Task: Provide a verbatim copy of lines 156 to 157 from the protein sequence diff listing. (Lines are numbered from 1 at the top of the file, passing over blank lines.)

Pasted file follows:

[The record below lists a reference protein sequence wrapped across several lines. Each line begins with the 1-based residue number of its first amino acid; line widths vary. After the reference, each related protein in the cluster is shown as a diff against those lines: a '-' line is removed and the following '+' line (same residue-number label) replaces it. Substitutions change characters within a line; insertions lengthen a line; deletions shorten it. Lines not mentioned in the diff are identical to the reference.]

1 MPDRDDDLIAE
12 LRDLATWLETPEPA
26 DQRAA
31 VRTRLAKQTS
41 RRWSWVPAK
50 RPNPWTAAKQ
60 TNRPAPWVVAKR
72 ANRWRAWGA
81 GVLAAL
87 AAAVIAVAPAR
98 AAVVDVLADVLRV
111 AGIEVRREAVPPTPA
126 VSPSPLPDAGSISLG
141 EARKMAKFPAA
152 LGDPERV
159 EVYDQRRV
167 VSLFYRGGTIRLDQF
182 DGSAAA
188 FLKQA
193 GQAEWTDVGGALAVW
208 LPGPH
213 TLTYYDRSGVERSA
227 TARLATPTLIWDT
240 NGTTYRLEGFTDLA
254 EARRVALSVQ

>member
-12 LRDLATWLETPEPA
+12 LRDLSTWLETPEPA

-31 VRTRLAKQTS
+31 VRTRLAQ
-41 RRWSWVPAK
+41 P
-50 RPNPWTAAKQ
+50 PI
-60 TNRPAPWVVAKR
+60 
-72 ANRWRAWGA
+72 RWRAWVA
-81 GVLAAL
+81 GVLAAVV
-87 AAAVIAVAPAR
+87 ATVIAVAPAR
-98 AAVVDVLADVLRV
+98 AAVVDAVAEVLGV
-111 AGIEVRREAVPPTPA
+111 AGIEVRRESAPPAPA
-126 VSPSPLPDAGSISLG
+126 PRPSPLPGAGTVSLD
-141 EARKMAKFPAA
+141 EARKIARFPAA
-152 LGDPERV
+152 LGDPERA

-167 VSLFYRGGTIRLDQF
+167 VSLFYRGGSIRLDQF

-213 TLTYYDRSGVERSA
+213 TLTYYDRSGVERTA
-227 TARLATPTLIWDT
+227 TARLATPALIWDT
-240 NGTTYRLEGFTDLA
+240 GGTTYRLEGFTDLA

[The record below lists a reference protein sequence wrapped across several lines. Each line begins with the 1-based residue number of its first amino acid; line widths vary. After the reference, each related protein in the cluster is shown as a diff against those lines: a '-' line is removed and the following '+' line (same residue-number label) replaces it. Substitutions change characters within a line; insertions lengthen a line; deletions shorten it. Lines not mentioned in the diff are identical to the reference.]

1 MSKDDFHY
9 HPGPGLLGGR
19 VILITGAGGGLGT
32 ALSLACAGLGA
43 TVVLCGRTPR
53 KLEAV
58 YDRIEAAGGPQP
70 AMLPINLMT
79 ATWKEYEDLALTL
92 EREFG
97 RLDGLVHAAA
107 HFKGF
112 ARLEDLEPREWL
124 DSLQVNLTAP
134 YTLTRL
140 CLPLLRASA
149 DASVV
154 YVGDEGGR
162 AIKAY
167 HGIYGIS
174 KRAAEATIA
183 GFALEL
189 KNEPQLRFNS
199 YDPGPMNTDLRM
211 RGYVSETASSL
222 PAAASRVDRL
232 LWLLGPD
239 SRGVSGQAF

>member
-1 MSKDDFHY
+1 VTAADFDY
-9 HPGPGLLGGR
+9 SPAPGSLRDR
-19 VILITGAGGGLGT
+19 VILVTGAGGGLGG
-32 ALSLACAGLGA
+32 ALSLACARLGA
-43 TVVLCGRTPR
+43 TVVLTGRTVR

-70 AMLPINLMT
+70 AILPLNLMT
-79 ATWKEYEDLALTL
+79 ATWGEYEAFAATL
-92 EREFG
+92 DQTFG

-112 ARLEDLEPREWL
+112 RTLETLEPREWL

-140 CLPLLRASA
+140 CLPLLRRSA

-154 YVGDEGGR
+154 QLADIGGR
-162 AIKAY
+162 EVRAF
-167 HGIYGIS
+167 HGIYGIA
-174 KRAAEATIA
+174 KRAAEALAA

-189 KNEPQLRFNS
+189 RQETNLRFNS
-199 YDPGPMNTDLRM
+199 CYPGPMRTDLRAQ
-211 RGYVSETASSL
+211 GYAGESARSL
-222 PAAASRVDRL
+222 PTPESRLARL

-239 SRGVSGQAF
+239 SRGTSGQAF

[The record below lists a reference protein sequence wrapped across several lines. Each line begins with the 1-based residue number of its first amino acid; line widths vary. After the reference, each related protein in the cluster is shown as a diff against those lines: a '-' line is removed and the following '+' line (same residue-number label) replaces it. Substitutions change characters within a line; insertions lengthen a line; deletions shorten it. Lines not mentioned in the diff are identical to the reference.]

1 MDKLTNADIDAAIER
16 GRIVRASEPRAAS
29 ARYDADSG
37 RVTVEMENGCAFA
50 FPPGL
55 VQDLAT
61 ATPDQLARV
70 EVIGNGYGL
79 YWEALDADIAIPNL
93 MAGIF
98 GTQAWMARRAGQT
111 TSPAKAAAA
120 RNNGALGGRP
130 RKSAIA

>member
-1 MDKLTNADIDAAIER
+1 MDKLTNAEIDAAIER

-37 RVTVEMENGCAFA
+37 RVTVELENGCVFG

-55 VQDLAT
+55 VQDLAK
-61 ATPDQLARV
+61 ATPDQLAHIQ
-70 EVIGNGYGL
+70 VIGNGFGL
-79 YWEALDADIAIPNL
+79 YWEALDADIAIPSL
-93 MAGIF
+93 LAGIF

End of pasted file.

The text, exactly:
-79 YWEALDADIAIPNL
+79 YWEALDADIAIPSL